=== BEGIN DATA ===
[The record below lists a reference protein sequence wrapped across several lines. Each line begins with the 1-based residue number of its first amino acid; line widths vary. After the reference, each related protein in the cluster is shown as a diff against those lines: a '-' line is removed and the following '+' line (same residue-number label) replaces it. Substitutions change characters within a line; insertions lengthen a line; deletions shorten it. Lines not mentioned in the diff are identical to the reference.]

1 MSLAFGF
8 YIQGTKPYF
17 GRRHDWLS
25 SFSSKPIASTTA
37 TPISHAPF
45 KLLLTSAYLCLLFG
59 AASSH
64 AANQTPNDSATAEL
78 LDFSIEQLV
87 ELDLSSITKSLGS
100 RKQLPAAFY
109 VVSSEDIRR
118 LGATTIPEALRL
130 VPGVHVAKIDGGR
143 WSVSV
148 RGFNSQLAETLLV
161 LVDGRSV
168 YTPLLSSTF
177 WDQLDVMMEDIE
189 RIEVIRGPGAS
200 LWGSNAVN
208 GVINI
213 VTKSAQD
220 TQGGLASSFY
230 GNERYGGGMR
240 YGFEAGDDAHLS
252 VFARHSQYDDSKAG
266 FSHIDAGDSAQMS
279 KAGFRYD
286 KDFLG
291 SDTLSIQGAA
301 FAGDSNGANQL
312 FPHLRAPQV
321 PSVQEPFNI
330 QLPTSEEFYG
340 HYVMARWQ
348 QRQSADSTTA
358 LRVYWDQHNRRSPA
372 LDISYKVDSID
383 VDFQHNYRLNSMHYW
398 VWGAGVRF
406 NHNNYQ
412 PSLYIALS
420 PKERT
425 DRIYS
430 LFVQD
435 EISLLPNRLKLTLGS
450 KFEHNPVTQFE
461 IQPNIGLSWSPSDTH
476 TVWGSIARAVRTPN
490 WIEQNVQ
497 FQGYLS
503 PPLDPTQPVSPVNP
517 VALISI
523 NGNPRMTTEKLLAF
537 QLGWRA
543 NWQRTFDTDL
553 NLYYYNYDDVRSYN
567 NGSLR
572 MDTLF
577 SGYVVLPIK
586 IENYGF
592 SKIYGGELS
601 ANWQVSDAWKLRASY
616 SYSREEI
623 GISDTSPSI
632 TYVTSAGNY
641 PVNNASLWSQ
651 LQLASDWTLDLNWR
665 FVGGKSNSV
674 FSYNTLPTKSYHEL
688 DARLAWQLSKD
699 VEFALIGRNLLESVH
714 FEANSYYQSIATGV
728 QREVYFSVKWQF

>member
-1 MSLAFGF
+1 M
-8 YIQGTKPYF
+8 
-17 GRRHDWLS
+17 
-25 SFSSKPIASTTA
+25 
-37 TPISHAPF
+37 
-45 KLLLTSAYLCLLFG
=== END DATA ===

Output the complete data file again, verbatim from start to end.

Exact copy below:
[The record below lists a reference protein sequence wrapped across several lines. Each line begins with the 1-based residue number of its first amino acid; line widths vary. After the reference, each related protein in the cluster is shown as a diff against those lines: a '-' line is removed and the following '+' line (same residue-number label) replaces it. Substitutions change characters within a line; insertions lengthen a line; deletions shorten it. Lines not mentioned in the diff are identical to the reference.]

1 MSLAFGF
8 YIQGTKPYF
17 GRRHDWLS
25 SFSSKPIASTTA
37 TPISHAPF
45 KLLLTSAYLCLLFG
59 AASSH
64 AANQTPNDSATAEL
78 LDFSIEQLV
87 ELDLSSITKSLGS
100 RKQLPAAFY
109 VVSSEDIRR
118 LGATTIPEALRL
130 VPGVHVAKIDGGR
143 WSVSV
148 RGFNSQLAETLLV
161 LVDGRSV
168 YTPLLSSTF
177 WDQLDVMMEDIE
189 RIEVIRGPGAS
200 LWGSNAVN
208 GVINI
213 VTKSAQD
220 TQGGLASSFY
230 GNERYGGGMR
240 YGFEAGDDAHLS
252 VFARHSQYDDSKAG
266 FSHIDAGDSAQMS
279 KAGFRYD
286 KDFLG
291 SDTLSIQGAA
301 FAGDSNGANQL
312 FPHLRAPQV
321 PSVQEPFNI
330 QLPTSEEFYG
340 HYVMARWQ
348 QRQSADSTTA
358 LRVYWDQHNRRSPA
372 LDISYKVDSID
383 VDFQHNYRLNSMHYW
398 VWGAGVRF
406 NHNNYQ
412 PSLYIALS
420 PKERT
425 DRIYS
430 LFVQD
435 EISLLPNRLKLTLGS
450 KFEHNPVTQFE
461 IQPNIGLSWSPSDTH
476 TVWGSIARAVRTPN
490 WIEQNVQ
497 FQGYLS
503 PPLDPTQPVSPVNP
517 VALISI
523 NGNPRMTTEKLLAF
537 QLGWRA
543 NWQRTFDTDL
553 NLYYYNYDDVRSYN
567 NGSLR
572 MDTLF
577 SGYVVLPIK
586 IENYGF
592 SKIYGGELS
601 ANWQVSDAWKLRASY
616 SYSREEI
623 GISDTSPSI
632 TYVTSAGNY
641 PVNNASLWSQ
651 LQLASDWTLDLNWR
665 FVGGKSNSV
674 FSYNTLPTKSYHEL
688 DARLAWQLSKD
699 VEFALIGRNLLESVH
714 FEANSYYQSIATGV
728 QREVYFSVKWQF

>member
-1 MSLAFGF
+1 M
-8 YIQGTKPYF
+8 
-17 GRRHDWLS
+17 
-25 SFSSKPIASTTA
+25 
-37 TPISHAPF
+37 
-45 KLLLTSAYLCLLFG